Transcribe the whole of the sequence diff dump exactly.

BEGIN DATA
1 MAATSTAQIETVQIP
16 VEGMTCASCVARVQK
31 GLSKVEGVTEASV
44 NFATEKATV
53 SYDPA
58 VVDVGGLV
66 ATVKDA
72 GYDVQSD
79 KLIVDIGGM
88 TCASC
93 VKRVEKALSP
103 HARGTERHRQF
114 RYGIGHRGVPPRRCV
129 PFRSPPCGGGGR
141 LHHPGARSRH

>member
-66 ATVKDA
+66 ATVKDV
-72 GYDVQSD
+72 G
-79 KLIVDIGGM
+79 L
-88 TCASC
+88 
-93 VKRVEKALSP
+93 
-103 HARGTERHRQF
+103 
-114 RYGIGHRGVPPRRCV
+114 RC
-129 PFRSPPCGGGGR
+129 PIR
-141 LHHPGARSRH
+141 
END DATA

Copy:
1 MAATSTAQIETVQIP
16 VEGMTCASCVARVQK
31 GLSKVEGVTEASV
44 NFATEKATV
53 SYDPA
58 VVDVGGLV
66 ATVKDA
72 GYDVQSD
79 KLIVDIGGM
88 TCASC
93 VKRVEKALSP
103 HARGTERHRQF
114 RYGIGHRGVPPRRCV
129 PFRSPPCGGGGR
141 LHHPGARSRH

>member
-66 ATVKDA
+66 ATVKDV
-72 GYDVQSD
+72 G
-79 KLIVDIGGM
+79 L
-88 TCASC
+88 
-93 VKRVEKALSP
+93 
-103 HARGTERHRQF
+103 
-114 RYGIGHRGVPPRRCV
+114 RC
-129 PFRSPPCGGGGR
+129 PIR
-141 LHHPGARSRH
+141 